Who is a Freelancer?
In lucid words, a freelancer is a self-employed professional. He works on a short-term or long-term basis depending on the client and the project. For instance, he may be hired by many clients for short-term projects or he may freelance for a company on a big project. Even though the term is generally applied to professionals from the arts faculty, freelancers are found in nearly every line of work: freelance programmers, writers, bookkeepers, designers, musicians, accountants, et al.
To succeed as a freelancer, a rich and sound knowledge of the nitty-gritty of your profession is a prerequisite. Either you can learn them on your own or join a professional course for it. Freelancing, in essence, being a one man band requires you to know the other side of the coin: how to manage other resources and raw materials that make a successful pro – the stationary, communication technology and so on.
Those starting out as freelancers do not usually hire an accountant or a secretary – it eats into the profit. If you can, that’s great. If not, it is needed that you learn the basics: paying professional taxes (if applicable to you), acquiring professional licenses required to operate, the knowledge of taxes you should include in your invoices, preparing an invoice, maintaining the ledger and so on. This may turn off most, but that is what separates the freelancer: he dares.
Being a freelancer teaches you how to manage money and resources well – which most employees do not learn as long they are getting their regular paychecks. A freelancer must know that every buck matters.
“How much to charge?” is really a vague question. You begin somewhere around what is charged in the industry. In books sounding similar to “… Ways of Becoming a Great Freelancer”, advice is given on charging. It is better to follow the uncommon common sense. You create an image by what you charge. The best way is to treat every project uniquely: avoid ‘packaged’ solutions. Every problem requires a rare solution. In a pill, be genuine.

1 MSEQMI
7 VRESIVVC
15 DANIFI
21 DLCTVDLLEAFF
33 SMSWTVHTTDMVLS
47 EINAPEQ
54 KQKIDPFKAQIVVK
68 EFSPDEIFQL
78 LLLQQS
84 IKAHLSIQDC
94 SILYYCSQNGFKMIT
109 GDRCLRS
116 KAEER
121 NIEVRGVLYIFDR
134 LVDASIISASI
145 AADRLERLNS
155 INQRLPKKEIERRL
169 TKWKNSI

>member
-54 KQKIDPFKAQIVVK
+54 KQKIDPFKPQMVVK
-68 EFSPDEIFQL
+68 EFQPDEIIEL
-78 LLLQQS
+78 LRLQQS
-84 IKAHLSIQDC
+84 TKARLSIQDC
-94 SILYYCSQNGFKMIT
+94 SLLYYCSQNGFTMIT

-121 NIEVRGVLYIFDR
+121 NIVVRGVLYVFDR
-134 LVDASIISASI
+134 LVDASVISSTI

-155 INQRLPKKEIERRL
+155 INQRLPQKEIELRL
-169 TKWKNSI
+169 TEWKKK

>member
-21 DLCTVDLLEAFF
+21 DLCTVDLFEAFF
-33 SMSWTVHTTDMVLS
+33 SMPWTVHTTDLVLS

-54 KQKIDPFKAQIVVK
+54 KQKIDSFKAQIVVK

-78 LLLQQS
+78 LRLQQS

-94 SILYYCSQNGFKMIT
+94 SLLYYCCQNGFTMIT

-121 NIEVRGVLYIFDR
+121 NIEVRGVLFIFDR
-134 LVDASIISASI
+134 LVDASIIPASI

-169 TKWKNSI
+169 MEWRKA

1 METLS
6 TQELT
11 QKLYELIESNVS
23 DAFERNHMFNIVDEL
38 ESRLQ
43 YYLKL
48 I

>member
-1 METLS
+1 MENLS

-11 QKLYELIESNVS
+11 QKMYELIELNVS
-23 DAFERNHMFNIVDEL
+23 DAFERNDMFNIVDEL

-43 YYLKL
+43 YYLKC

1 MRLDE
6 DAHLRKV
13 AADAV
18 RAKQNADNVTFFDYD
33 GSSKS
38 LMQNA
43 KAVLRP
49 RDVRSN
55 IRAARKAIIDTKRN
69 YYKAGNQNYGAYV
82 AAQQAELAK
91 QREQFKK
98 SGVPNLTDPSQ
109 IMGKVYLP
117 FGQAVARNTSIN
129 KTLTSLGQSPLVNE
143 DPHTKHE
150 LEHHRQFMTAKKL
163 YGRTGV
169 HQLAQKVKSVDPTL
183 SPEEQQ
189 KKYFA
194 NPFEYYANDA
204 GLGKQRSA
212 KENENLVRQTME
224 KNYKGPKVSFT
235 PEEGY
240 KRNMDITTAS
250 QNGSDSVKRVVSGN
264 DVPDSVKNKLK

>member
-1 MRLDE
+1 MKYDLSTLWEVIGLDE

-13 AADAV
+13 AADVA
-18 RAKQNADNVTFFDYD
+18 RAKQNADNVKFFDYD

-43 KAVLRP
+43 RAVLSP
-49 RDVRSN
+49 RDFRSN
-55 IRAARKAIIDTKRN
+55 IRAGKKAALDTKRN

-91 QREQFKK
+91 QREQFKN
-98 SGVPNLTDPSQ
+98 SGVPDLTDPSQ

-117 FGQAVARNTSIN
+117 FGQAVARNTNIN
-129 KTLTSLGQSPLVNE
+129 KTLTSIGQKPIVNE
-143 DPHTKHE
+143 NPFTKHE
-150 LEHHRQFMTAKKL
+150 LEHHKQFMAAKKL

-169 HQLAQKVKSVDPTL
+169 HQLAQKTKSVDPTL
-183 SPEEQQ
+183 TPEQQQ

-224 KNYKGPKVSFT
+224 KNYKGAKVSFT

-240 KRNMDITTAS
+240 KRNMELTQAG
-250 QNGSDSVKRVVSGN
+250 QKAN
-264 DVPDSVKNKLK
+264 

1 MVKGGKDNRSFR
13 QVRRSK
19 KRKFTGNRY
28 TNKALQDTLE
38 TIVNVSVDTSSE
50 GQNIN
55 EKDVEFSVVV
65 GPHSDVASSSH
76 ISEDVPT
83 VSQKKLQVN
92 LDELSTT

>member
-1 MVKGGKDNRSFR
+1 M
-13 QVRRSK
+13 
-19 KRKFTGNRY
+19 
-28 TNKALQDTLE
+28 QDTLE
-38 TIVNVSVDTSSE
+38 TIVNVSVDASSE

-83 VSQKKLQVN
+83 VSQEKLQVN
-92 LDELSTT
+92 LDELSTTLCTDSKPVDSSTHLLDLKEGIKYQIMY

Successful freelancing involves great responsibility. You cannot afford to take a day off due to the aftermath of eating too many ice-creams – it shows careless on your part. Your body and mind equals your lab and studio.
Being a freelancer involves relevant and responsible communication: talking to prospects, making a pitch, after sales communication and so on. Connect with other freelancers in the industry: social media can save time. Attend module designed courses exclusively for freelancers – again, they save time. Here’s the key: regular communication and involvement. You never know where your next client can come from.
A freelancer doesn’t live in an ivory tower. Those who do so trap themselves. An outstanding freelancer is not a freelancer because he cannot cope with his colleagues in an office or wants to have the whole pie. He freelances as he has discovered his potential creative genius. When you discover it you have to walk your own path and not drive on the readymade freeways.
Have you discovered yours? Read it in Why you could never awaken your creative genius?
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